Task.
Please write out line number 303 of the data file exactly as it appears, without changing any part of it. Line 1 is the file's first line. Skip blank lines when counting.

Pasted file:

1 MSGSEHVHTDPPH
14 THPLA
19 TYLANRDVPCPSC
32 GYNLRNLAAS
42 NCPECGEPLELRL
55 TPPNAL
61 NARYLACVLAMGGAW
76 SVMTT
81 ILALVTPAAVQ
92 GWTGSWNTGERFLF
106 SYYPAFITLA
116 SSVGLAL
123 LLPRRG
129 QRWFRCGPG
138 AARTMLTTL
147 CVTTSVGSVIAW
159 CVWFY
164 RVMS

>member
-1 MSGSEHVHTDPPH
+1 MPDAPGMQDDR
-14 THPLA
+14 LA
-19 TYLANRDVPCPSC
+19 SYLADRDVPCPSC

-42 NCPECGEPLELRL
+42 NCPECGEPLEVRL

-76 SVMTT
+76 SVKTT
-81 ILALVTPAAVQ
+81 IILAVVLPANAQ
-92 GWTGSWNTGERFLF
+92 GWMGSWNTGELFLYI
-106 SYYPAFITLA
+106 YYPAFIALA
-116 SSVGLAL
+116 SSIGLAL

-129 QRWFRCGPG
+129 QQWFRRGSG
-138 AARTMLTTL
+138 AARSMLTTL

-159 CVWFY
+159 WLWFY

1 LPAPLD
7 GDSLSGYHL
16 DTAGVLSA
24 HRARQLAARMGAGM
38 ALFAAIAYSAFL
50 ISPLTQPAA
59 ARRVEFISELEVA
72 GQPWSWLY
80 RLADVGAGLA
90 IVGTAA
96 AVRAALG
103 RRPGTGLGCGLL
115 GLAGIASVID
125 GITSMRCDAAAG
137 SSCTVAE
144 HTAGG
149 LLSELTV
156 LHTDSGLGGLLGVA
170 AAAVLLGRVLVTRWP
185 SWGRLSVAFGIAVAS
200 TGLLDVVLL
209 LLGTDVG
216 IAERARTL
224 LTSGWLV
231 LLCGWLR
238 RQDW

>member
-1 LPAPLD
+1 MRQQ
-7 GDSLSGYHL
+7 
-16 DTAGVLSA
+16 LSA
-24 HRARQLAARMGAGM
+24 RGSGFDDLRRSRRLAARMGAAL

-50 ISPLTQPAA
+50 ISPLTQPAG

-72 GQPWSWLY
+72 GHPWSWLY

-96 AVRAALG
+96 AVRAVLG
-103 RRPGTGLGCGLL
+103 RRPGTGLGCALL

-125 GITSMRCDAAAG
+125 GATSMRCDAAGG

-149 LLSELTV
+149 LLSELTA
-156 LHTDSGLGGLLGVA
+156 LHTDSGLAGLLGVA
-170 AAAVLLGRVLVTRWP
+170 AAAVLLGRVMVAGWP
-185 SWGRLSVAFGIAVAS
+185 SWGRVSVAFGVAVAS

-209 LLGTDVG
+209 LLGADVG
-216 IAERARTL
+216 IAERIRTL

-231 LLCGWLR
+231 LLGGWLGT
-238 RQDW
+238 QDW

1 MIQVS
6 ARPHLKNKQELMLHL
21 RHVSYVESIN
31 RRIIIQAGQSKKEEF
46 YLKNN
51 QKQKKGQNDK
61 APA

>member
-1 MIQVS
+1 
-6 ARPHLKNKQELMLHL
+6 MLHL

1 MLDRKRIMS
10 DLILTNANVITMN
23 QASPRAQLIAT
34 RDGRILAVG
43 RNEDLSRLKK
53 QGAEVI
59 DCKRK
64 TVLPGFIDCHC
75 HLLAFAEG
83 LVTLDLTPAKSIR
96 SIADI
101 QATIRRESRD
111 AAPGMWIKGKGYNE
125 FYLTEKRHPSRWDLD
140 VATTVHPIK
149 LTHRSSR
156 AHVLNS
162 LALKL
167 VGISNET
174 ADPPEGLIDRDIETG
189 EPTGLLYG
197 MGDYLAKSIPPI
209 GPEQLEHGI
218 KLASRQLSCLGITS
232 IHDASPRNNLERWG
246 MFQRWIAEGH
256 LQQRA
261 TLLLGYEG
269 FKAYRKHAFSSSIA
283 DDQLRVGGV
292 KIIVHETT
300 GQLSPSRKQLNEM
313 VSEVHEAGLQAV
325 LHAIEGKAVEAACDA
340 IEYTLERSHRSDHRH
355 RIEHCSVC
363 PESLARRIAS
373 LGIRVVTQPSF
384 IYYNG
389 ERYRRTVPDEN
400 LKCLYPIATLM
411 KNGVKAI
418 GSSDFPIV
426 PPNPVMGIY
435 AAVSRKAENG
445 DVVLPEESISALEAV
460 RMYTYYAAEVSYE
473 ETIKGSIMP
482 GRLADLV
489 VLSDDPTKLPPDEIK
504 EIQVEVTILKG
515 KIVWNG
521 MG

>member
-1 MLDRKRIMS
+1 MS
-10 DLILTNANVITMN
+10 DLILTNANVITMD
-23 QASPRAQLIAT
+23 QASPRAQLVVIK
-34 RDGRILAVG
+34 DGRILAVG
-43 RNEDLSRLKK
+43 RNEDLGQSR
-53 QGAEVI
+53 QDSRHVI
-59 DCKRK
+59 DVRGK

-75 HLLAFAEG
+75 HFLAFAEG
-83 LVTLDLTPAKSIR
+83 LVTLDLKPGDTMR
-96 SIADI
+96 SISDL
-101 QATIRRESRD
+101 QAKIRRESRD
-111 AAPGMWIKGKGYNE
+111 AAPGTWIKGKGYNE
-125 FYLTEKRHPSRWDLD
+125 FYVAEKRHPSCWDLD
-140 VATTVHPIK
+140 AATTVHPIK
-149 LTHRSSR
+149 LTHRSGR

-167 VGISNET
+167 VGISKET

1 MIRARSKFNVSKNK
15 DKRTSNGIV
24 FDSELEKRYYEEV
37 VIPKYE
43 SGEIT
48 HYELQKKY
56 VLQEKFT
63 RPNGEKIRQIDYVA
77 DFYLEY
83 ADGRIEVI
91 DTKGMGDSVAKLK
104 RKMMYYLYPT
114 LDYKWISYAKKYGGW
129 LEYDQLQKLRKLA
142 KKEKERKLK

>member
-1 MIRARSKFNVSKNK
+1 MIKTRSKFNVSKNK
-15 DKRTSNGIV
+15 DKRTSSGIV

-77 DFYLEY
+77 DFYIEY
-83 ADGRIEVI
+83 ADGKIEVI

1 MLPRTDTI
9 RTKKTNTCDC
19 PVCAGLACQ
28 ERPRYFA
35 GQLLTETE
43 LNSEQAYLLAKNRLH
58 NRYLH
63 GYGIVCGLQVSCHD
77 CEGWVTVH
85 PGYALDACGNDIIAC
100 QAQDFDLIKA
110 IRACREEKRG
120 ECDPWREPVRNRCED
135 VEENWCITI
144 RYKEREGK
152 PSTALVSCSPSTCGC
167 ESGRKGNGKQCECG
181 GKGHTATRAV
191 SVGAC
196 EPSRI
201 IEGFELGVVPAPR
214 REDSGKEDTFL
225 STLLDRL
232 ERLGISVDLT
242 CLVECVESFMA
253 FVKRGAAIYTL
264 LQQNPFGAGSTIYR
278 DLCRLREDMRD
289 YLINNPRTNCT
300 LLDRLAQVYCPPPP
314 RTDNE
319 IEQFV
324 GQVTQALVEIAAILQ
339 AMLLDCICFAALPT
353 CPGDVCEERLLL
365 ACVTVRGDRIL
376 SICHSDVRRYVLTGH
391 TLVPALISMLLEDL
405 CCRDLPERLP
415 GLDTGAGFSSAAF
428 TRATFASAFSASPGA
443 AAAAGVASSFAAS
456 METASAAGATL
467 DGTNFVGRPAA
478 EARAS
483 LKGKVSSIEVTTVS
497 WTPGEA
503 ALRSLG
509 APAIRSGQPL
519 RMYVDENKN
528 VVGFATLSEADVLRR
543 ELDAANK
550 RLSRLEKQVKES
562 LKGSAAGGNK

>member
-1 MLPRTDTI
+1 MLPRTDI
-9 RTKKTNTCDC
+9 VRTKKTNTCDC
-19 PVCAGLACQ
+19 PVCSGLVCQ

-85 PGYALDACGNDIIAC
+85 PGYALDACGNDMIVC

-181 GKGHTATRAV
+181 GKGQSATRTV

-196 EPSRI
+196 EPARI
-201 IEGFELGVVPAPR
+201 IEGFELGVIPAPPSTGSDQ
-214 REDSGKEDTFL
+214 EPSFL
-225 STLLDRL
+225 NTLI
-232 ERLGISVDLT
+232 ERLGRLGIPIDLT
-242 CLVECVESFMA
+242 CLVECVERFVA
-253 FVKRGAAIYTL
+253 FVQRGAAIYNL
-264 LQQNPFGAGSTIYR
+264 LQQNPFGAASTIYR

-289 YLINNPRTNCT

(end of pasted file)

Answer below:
+242 CLVECVERFVA